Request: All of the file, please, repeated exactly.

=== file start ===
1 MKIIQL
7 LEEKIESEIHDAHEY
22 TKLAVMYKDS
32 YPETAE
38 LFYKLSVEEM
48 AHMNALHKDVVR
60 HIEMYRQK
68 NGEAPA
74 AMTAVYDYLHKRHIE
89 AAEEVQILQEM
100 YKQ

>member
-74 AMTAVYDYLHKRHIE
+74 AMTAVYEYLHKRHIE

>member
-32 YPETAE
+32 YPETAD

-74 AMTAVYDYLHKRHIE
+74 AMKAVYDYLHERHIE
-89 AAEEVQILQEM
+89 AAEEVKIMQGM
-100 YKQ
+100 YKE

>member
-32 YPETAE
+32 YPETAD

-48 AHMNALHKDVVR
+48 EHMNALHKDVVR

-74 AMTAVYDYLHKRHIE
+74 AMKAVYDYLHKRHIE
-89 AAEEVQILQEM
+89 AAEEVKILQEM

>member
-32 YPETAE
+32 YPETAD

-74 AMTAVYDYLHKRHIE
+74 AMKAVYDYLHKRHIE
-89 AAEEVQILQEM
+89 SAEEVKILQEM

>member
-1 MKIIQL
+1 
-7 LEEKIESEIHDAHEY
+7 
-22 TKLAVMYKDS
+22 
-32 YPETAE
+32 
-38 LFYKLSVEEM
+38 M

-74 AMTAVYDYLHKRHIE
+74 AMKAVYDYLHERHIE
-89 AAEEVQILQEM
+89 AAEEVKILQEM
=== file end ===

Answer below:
1 MKIIQL
7 LEEKIESEIHDAHEY
22 TKLAVMYKDS
32 YPETAE
38 LFYKLSVEEM
48 AHMNALHKDVVR
60 HIEMYRQK
68 NGEAPA
74 AMTAVYDYLHKRHIE
89 AAEEVQILQEM
100 YKQ

>member
-74 AMTAVYDYLHKRHIE
+74 AMTAVYEYLHKRHIE

>member
-32 YPETAE
+32 YPETAD

-74 AMTAVYDYLHKRHIE
+74 AMKAVYDYLHERHIE
-89 AAEEVQILQEM
+89 AAEEVKIMQGM
-100 YKQ
+100 YKE

>member
-32 YPETAE
+32 YPETAD

-48 AHMNALHKDVVR
+48 EHMNALHKDVVR

-74 AMTAVYDYLHKRHIE
+74 AMKAVYDYLHKRHIE
-89 AAEEVQILQEM
+89 AAEEVKILQEM

>member
-32 YPETAE
+32 YPETAD

-74 AMTAVYDYLHKRHIE
+74 AMKAVYDYLHKRHIE
-89 AAEEVQILQEM
+89 SAEEVKILQEM

>member
-1 MKIIQL
+1 
-7 LEEKIESEIHDAHEY
+7 
-22 TKLAVMYKDS
+22 
-32 YPETAE
+32 
-38 LFYKLSVEEM
+38 M

-74 AMTAVYDYLHKRHIE
+74 AMKAVYDYLHERHIE
-89 AAEEVQILQEM
+89 AAEEVKILQEM